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Martín Salvador D, Aznar Arraiz J, Mate Arco A, Iriarte Chantre T Article translated into English from the Spanish Orthodontic Magazine
Day after day, patients who had previously been treated with orthodontics come to our offices, requesting orthodontic treatment for the second time. The main complaint is almost always the same, «my teeth have moved » despite commenting that they had ended up with a «good occlusion». That should lead us to reflect, what is a good occlusion? What has failed so that the results obtained have not lasted over time?

Dr. Robert Little, in his classic 1981 article, after reevaluating 65 cases treated with extractions 10 years post treatment, observed that in more than 70% of the cases there was moderate to severe relapse (1). All will agree that this is unacceptable and that 70% is quite a high figure.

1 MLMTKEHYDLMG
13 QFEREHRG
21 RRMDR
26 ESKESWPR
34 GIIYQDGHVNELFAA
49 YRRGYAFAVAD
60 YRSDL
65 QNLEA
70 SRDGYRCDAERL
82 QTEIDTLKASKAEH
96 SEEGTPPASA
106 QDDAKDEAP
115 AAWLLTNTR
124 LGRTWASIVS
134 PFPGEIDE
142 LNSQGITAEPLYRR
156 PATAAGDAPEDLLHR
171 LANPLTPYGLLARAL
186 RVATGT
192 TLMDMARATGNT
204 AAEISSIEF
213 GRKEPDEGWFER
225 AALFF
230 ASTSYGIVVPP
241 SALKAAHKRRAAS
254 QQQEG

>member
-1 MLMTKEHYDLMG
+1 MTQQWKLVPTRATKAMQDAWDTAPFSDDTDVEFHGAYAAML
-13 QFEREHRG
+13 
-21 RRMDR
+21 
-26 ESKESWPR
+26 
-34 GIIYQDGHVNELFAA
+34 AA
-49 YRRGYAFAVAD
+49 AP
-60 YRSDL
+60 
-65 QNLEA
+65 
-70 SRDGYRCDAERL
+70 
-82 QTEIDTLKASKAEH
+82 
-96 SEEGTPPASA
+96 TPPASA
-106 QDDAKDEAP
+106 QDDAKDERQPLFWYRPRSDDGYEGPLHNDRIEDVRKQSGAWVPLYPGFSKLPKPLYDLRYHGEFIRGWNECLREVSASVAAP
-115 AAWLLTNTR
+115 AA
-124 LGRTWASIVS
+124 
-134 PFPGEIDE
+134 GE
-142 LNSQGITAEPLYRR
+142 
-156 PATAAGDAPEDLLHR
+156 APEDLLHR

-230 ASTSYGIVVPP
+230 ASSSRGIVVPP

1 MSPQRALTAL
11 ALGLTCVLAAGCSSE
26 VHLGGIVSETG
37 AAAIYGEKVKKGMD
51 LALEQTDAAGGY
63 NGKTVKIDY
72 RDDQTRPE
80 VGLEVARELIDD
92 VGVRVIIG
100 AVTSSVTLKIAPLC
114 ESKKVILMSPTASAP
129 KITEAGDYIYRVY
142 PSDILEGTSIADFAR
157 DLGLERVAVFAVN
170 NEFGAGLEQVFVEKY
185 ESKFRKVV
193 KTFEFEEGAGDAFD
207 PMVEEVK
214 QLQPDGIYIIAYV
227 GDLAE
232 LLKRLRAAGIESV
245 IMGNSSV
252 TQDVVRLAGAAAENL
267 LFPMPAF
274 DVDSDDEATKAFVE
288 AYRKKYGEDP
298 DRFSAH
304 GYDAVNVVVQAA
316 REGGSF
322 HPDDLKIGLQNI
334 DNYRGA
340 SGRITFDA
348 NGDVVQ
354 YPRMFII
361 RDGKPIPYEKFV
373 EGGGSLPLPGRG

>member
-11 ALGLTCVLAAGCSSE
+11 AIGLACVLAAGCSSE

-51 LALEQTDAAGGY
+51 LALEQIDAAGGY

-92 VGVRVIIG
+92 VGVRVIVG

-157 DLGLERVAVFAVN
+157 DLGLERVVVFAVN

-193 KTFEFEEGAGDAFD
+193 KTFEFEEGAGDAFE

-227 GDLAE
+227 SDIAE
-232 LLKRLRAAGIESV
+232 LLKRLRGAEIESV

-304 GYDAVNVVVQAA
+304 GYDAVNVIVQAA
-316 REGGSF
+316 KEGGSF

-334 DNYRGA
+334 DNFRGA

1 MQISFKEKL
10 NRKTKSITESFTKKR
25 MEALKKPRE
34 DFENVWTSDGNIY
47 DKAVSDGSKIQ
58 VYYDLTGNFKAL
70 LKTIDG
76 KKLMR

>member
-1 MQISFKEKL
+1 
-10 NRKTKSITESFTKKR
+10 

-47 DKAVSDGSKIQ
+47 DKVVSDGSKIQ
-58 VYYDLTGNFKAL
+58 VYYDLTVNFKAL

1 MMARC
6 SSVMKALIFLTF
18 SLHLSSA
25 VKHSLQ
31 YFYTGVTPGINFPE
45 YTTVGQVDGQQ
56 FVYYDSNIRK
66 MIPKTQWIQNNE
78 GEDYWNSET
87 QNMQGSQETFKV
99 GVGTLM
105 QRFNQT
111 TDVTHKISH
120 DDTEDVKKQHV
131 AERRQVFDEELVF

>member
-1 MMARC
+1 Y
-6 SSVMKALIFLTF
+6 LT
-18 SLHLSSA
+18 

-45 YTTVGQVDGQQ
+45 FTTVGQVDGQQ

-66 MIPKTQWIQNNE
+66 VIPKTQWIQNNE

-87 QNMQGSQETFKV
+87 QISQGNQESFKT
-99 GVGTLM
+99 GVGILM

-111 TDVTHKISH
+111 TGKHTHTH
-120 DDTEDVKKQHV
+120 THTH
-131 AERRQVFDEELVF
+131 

Possibly the answer to this instability of the results can be found in the editorial of the journal Cranio written by Dr. McKee, current president of the American Academy of Restorative Dentistry (AARD). In this article he says bluntly «we must change the definition of occlusion.» He highlights the incorrect definition with which many dental professionals today understand the term «occlusion». He proposes to redefine the term, since there is much more than teeth, we need to take into account the joints. He says that by defining the occlusion and only taking into account the teeth, limits the ability to evaluate the articulation of the entire masticatory system (2).

Август 2020
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